How did the Predators handle them?

The 3M line put up a 54.17% Corsi and a 47.62% Fenwick. Not great numbers by their standards, especially for Fenwick. The Nashville Predators accumulated four scoring chances, including two high danger chances. The 3M line found their groove offensively as they dominated with seven scoring chances and three high danger. They were actually used in a primarily offensive role as they started in the offensive zone 60% of the time. Although they didn’t put up any points, they were everywhere in the offensive zone and gaves the Nashville Predators’ defense fits. The one area where the Predators beat them was on the scoreboard, as the 3M gave up a goal.

For reference, we’re only looking at Mikael Backlund’s chart because he’s the center of the line and was on the ice for the entirety of the line’s time.

When looking at the charts, there are a few things that stand out to me. Both the Predators and the 3M line weren’t very good in front of the net. 3M gave up six high danger shot attempts, with five hitting the net, and one goal. A line as good as 3M with the help of Dougie Hamilton and Mark Giordano should be much better in front of their own net. The offense ran over one of the best defensive forward lines and hounded the goalie with four shots within five feet of the net. Otherwise, the eye test confirms what the chart is saying. The Predators were picking on the left side. That side is home to Frolik, Giordano, and Travis Hamonic. No disrespect to any of those guys, but they’re not as good as their partners. This chart tells a success story for the Nashville Predators and their offense.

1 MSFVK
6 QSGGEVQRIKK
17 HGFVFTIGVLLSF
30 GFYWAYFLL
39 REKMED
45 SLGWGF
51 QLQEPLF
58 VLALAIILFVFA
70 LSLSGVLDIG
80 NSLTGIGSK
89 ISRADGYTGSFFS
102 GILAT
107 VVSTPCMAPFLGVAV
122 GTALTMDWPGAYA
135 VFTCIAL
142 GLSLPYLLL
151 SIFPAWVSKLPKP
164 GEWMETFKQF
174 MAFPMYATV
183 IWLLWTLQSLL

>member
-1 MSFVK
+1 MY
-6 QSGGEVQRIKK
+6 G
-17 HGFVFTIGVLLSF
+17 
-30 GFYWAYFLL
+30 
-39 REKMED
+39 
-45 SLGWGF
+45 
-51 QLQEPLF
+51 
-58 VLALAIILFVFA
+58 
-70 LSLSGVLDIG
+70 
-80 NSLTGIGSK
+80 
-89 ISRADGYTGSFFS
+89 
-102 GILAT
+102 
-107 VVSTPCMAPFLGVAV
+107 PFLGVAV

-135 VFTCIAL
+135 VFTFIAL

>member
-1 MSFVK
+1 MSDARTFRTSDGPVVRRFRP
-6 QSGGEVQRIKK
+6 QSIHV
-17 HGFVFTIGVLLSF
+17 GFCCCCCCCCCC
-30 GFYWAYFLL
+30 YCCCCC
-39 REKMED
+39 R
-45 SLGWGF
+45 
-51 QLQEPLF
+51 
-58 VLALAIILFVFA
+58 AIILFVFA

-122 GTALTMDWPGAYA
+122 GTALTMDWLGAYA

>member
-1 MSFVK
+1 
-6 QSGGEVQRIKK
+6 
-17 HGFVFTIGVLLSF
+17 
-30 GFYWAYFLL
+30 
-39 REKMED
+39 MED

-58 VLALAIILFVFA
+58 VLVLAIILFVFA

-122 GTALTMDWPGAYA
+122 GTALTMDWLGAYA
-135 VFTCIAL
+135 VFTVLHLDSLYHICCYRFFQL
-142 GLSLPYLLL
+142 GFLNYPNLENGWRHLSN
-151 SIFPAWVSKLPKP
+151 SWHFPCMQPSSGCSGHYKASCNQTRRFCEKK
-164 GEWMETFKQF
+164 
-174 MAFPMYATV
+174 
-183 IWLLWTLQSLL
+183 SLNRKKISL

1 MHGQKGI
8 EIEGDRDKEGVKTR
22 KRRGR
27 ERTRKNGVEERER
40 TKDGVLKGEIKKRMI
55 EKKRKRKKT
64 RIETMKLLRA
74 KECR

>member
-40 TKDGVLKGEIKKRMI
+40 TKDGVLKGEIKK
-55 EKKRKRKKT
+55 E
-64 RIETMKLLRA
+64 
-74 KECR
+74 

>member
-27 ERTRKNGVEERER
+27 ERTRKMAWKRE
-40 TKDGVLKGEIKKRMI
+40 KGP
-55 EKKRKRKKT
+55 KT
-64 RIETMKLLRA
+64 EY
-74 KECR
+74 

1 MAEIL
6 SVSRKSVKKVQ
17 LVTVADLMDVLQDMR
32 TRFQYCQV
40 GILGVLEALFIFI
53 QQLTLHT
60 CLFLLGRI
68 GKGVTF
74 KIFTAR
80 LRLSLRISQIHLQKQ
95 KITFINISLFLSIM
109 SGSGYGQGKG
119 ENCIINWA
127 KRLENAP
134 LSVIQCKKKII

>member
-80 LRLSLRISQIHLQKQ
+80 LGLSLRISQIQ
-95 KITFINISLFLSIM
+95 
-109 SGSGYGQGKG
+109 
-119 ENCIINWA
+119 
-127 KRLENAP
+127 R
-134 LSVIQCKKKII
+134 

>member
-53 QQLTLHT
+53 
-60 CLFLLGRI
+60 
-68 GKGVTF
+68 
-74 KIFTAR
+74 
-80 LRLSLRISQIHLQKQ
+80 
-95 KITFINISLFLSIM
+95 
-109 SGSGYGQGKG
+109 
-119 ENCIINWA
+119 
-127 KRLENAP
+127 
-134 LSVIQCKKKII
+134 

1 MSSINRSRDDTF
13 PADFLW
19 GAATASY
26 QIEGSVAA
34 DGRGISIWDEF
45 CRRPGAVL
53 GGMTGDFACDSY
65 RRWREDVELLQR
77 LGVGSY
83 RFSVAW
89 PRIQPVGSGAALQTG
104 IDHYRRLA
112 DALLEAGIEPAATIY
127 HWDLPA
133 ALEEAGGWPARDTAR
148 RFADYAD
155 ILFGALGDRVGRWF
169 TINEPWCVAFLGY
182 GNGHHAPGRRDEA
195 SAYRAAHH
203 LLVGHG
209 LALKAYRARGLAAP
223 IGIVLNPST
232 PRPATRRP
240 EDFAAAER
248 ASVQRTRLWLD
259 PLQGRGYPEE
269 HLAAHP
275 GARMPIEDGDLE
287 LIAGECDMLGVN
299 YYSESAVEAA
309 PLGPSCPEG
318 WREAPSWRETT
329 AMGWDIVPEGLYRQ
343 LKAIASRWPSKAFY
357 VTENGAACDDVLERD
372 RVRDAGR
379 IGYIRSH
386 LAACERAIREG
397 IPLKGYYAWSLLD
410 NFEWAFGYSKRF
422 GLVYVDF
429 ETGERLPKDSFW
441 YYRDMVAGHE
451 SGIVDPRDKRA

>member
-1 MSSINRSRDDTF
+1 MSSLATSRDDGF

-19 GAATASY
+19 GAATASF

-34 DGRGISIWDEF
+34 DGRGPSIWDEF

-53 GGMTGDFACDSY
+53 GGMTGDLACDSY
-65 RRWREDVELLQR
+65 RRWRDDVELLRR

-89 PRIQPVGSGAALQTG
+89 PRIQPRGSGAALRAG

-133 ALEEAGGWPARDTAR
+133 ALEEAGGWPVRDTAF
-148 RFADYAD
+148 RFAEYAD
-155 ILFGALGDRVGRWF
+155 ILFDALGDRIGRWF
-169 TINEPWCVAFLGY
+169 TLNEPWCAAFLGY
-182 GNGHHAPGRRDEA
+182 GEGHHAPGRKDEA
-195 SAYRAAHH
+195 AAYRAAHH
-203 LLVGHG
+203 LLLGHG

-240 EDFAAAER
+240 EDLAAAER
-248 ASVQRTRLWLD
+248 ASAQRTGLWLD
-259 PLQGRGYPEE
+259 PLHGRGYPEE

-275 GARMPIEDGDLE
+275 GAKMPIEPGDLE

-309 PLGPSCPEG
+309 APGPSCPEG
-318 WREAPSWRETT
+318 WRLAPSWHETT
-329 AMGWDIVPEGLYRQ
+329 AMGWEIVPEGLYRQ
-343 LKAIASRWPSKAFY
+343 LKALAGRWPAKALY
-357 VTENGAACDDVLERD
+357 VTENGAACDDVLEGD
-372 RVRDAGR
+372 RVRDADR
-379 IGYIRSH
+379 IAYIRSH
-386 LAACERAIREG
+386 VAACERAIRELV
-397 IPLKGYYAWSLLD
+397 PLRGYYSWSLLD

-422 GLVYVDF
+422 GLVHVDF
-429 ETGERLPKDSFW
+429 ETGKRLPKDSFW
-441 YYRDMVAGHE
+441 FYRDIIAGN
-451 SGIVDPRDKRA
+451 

The 3M line isn’t one dimensional though, they have quite the scoring touch. Especially Matthew Tkachuk who has points 20 so far this season. They produced quite a few shots of their own and made Pekka Rinne work for most of them. Even though their shot attempts litter the chart, very few come from within a high danger area. Only three shots came from the net front as well. The Predators then created a decent wall around the low slot, forcing most shots to come from the point. The only critique  I have is how many shots the Predators allowed from the center of the zone. The high slot especially was open and unsupervised. This was because the centers were busy supporting low, which is actually a good decision. While the high slot is still a dangerous area, it’s quite safer than the net front area.

If you can handle them, you can handle…

Almost everyone. The 3M line is one of the best in the NHL at controlling play and shutting down scoring. The only forward line that might be better is the Patrice Bergeron line in Boston. Nevertheless, the Nashville Predators used their speed and control of the corners to dominate the dominators. The game against Calgary wasn’t just another two points, it was a victory over an up-and-coming Flames team that is only getting better.